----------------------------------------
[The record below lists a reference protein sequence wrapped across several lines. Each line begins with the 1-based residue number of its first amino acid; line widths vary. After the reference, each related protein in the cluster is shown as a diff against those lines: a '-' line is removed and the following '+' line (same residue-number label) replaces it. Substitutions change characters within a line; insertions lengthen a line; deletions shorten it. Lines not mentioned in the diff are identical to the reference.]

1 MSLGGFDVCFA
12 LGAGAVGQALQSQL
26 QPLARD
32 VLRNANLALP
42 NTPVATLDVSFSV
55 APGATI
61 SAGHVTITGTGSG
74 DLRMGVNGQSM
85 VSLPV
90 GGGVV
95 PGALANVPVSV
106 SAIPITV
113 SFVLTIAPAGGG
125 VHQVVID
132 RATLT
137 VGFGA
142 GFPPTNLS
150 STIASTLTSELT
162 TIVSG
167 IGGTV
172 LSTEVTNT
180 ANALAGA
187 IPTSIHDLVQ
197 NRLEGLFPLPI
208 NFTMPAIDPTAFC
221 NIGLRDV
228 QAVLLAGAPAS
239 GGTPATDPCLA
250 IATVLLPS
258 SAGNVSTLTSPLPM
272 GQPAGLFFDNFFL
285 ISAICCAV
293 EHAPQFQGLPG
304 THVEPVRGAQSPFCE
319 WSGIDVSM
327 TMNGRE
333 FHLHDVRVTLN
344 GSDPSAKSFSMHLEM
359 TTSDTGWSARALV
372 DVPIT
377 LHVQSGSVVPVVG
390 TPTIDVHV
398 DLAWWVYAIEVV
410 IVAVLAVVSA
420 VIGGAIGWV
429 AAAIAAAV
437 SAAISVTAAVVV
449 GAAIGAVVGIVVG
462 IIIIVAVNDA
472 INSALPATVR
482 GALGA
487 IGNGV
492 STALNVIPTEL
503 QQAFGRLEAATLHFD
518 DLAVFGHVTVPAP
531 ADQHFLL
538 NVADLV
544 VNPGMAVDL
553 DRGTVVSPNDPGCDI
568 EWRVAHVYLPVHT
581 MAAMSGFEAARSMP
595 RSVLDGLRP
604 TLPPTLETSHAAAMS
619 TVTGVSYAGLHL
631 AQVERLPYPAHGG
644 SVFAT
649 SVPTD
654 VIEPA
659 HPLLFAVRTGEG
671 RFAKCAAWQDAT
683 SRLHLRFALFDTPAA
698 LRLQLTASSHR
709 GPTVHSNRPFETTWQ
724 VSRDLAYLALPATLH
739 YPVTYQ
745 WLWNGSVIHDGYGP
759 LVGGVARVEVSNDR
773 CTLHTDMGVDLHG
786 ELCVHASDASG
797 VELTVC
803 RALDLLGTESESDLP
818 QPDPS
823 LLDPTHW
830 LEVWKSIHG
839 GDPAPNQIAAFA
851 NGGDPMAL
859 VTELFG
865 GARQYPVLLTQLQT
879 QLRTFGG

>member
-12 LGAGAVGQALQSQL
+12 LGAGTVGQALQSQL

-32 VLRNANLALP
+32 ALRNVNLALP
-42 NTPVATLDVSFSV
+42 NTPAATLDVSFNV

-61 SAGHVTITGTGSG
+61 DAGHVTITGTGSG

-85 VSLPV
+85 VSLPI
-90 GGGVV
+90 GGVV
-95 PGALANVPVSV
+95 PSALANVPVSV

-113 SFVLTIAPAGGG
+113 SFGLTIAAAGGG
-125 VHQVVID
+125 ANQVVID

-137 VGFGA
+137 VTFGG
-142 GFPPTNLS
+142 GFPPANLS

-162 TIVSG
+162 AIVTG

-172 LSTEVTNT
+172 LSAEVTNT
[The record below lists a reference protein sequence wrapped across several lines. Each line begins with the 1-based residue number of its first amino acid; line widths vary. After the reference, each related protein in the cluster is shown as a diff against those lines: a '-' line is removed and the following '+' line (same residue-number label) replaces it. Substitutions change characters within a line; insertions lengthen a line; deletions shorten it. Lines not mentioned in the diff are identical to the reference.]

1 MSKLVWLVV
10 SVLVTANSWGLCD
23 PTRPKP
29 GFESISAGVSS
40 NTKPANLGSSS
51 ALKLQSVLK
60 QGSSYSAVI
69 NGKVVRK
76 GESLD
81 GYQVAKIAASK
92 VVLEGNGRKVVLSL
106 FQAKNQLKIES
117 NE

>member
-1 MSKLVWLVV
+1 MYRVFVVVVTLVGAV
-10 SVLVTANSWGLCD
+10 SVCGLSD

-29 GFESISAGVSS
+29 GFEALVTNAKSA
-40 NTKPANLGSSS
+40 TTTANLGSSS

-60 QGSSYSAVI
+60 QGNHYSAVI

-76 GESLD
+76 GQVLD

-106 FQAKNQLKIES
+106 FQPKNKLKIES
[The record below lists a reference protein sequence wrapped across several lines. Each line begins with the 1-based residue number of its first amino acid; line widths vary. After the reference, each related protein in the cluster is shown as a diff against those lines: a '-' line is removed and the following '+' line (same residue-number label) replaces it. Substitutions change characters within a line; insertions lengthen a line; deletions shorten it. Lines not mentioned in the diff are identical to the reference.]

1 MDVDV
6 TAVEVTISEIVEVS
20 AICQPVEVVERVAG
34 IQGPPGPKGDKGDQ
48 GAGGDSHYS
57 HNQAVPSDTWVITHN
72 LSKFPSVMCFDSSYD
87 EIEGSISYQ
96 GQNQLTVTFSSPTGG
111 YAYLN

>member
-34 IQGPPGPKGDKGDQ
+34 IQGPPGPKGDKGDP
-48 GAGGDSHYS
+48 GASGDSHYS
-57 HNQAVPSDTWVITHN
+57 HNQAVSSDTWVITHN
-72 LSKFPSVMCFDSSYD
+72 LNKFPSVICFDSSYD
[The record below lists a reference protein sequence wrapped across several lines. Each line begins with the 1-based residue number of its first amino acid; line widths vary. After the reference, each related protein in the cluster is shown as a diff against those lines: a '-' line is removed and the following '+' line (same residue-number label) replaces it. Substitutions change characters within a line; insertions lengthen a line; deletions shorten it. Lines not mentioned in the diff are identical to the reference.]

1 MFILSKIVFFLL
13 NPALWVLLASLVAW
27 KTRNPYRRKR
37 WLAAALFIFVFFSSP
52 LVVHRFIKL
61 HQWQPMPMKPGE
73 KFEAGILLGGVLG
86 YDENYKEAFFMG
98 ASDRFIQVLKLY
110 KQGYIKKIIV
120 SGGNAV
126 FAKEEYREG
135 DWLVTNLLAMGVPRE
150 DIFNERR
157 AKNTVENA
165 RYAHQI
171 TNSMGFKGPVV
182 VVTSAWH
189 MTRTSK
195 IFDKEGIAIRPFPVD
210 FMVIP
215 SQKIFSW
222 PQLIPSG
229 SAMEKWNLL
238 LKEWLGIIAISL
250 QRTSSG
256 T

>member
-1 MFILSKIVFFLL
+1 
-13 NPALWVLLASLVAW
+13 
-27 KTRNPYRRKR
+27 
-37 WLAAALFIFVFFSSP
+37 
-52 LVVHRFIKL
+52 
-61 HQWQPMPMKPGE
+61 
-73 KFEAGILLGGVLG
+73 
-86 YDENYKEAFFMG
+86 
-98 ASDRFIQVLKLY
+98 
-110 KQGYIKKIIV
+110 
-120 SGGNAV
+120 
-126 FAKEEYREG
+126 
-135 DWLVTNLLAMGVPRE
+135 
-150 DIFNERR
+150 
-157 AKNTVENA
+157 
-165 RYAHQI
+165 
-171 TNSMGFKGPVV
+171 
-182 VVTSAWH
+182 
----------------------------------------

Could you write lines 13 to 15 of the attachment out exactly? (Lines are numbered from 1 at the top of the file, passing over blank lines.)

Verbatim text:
106 SAIPITV
113 SFVLTIAPAGGG
125 VHQVVID